The death of Marco Speranza at the age of 20 has robbed rugby of 'an exceptional bloke' and a 'true club man' according to his former colleagues with the Abu Dhabi Harlequins, reports Paul Radley.
Marco Speranza, second from the left, moved to senior first-team XV in just four years after having never played the game.
ABU DHABI // The death of Marco Speranza at the age of 20 has robbed rugby of "an exceptional bloke" and a "true club man," according to his former colleagues with the Abu Dhabi Harlequins.
The Harlequins' first team will observe a minute's silence ahead of their match against the Jebel Ali Dragons on Friday afternoon, in memory of their former wing.
Speranza, who lived in Abu Dhabi from his early teens until returning to his native Argentina to study last summer, died in an aircraft accident in his homeland last week.
Members of the Harlequins have paid tribute to a player who had never played the sport at all before arriving in the capital and attending Cambridge School, yet who bloomed into a senior first XV player within four years.
"He was an exceptional player on the field but more importantly he was an exceptional bloke off it," said Rory Greene, the former Harlequins chairman who coached Speranza at age-group level.
"His company was great, he worked hard in training, and it was all about the team for him. If he was not picked in the first team, he would never complain.
"He would just try harder."
Speranza was a key figure in the side Greene coached that won the Gulf Under 19 competition in 2009 at the Dubai Rugby Sevens.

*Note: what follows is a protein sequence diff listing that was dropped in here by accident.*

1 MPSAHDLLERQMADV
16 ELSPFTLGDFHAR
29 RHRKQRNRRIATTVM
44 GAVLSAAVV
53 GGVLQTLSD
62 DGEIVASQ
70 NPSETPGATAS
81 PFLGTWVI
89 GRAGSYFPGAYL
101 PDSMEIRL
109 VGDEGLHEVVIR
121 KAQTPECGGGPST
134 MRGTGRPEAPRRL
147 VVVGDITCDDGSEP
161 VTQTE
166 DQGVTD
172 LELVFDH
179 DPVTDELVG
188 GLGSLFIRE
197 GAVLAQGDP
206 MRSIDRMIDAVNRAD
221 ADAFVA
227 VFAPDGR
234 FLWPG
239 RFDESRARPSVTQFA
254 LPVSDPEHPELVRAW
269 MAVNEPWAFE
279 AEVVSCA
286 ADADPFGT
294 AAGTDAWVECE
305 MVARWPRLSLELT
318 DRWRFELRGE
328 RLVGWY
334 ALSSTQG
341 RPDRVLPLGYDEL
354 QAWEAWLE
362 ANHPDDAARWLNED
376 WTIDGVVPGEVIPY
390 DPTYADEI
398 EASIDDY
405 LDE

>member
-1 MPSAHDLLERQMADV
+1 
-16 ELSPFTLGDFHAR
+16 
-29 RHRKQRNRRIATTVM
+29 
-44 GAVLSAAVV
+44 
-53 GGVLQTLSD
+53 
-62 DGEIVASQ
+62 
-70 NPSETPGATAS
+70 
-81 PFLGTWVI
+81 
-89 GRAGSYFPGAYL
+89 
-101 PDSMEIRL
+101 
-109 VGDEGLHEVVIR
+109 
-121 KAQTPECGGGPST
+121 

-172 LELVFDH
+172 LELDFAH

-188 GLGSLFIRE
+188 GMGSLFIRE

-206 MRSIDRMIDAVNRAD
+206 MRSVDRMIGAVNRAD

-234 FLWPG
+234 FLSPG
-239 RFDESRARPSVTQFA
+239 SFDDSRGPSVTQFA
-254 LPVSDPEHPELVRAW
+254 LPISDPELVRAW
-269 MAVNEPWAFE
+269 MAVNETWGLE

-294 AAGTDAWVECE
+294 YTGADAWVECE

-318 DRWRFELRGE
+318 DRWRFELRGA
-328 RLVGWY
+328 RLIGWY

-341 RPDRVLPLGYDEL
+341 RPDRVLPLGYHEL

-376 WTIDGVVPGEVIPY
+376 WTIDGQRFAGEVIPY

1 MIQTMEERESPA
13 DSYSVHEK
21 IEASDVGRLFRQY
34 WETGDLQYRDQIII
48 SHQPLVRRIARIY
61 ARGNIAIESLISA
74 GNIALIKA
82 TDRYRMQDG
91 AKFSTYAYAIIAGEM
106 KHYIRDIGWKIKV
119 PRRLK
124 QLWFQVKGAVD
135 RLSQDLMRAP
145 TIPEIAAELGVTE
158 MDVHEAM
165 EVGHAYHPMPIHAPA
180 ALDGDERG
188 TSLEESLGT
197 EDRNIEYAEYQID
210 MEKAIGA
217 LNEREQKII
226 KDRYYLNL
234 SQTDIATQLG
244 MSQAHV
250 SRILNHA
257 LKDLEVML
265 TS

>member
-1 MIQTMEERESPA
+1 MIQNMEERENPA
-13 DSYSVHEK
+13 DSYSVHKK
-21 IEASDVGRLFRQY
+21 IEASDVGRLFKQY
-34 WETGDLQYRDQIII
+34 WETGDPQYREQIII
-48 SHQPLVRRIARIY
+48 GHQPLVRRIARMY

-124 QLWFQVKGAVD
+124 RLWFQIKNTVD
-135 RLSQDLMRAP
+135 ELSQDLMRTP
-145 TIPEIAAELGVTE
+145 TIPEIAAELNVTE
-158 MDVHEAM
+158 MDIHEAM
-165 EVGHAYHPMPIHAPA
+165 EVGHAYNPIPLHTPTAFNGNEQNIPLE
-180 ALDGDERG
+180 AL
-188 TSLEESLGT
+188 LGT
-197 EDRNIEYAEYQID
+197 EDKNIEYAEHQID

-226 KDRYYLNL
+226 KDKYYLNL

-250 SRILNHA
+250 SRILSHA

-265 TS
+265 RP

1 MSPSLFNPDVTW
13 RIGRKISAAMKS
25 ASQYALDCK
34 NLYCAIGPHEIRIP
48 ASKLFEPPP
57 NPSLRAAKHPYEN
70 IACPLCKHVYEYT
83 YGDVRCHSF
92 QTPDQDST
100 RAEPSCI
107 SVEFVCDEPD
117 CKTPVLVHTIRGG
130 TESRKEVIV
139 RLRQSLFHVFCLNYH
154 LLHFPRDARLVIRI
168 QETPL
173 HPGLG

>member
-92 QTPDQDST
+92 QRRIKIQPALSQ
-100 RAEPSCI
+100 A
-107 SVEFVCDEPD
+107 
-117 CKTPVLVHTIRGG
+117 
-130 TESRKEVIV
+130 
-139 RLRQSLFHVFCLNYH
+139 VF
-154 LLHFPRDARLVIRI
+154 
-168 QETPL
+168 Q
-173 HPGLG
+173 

"That was a big day for all the boys, playing in front of 40,000 people on Pitch 1 at The Sevens," Greene said.
"He was lost tragically young, but at least he had that fantastic rugby experience - no doubt among many others he had at the club."
"He came to rugby quite late, not starting until he was under 15s. To go from being new to rugby to, within four or five years, winning Dubai Sevens and breaking into the senior ranks shows what talent he had. It is tragic that talent will not be able to be developed."
The domestic rugby community has been afflicted by a number of tragic losses in recent years.
The annual curtain-raiser to the UAE rugby season is the Jamie Black Memorial match, played in honour of the former Dubai Hurricanes player.
In August 2011, Jon Beeton, a centre for the Dubai Exiles and UAE national team, died following injuries sustained in a boating accident.
According to Alistair Thompson, the former captain of the Harlequins, who was also the first-team coach when Speranza made his debut, the game has lost "an all-round nice guy".
"It is a real tragedy, but I have very fond memories of Marco when he was 17 playing in the first team," said Thompson, a teacher at British School Al Khubairat.
"In the next couple of seasons we saw him mature, then last season he played with us before going off to university and he was no longer a young lad.
"He was an all-round nice guy. It is not nice when a member of the rugby brotherhood passes away prematurely and in Marco's case it was very premature.
"It is a big loss."
Speranza's return to Argentina for further education last year meant the Harlequins were losing not only a promising young wing, but also a player with the club at heart.
"He had bags of pace, was ever improving and the best thing you could say about him was he was a true club man," said Chris Davies, the Harlequins director of rugby.
"He wore his heart on his sleeve, gave his all and set an example to any young players coming through - and even to the senior guys.
"At the drop of a hat he would do anything to play, that was what he was like."
It is fitting that today's opponents are the Dragons.
Having just graduated to the first team, Speranza scored one of the tries in a 44-22 win for the Harlequins at Jebel Ali that proved pivotal to them winning this competition last season.
"He scored a cracking try against the Dragons last season, in a game that was the turning point of our season," Davies said.
"He was a massive part of the first team and a massive loss when he left, even though we kept in contact with him.
"It is a sad time for the club."